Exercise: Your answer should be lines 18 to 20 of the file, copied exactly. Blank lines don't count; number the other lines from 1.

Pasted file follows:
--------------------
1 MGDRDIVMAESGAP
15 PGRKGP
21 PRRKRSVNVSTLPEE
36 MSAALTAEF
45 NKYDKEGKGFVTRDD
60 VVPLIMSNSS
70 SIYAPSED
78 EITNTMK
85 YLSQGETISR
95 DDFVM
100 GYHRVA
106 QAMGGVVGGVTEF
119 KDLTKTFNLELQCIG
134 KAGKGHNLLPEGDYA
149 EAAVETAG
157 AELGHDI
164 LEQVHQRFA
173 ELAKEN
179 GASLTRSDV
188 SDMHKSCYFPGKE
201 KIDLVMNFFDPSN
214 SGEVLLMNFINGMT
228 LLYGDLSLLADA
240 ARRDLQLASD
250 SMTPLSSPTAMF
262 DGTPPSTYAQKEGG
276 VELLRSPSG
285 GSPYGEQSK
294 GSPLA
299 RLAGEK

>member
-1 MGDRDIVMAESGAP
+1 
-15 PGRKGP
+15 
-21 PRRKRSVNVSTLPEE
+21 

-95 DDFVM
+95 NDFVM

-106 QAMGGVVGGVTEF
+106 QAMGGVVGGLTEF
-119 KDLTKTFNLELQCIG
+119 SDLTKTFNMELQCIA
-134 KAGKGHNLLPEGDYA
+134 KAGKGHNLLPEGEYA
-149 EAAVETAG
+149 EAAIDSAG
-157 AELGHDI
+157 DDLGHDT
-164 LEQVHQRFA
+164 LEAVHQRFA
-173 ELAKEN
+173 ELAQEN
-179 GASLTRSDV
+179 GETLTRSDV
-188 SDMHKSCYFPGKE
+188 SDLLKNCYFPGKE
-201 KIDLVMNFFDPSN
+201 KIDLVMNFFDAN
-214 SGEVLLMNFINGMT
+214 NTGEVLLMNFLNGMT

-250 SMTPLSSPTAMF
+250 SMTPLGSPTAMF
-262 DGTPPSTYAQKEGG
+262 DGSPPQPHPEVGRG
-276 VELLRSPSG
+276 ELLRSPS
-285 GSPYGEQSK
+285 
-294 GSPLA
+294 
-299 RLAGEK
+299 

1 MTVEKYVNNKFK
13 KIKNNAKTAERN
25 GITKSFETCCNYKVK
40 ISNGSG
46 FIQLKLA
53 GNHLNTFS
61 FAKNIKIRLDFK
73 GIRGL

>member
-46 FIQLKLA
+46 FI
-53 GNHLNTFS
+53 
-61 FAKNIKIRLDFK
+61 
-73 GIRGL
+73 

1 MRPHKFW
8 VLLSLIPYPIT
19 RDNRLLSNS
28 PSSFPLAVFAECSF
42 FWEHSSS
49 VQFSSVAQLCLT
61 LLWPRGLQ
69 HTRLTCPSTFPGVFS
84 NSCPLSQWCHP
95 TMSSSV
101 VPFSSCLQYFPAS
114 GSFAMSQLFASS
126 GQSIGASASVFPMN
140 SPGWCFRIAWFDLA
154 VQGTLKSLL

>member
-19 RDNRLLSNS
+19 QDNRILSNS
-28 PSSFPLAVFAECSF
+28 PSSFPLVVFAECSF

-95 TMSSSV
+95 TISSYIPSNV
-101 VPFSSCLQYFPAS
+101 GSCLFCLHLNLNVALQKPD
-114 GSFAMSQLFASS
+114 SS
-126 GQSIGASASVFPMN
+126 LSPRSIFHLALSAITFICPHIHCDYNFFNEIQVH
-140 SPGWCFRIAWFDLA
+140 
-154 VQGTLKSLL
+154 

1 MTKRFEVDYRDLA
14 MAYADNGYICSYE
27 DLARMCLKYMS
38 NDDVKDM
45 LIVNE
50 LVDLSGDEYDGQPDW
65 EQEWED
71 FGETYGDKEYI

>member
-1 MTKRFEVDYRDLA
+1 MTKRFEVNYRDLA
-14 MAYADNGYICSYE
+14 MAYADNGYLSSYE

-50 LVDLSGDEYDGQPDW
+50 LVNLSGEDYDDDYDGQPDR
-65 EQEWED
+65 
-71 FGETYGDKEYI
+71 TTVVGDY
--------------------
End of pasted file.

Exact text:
173 ELAKEN
179 GASLTRSDV
188 SDMHKSCYFPGKE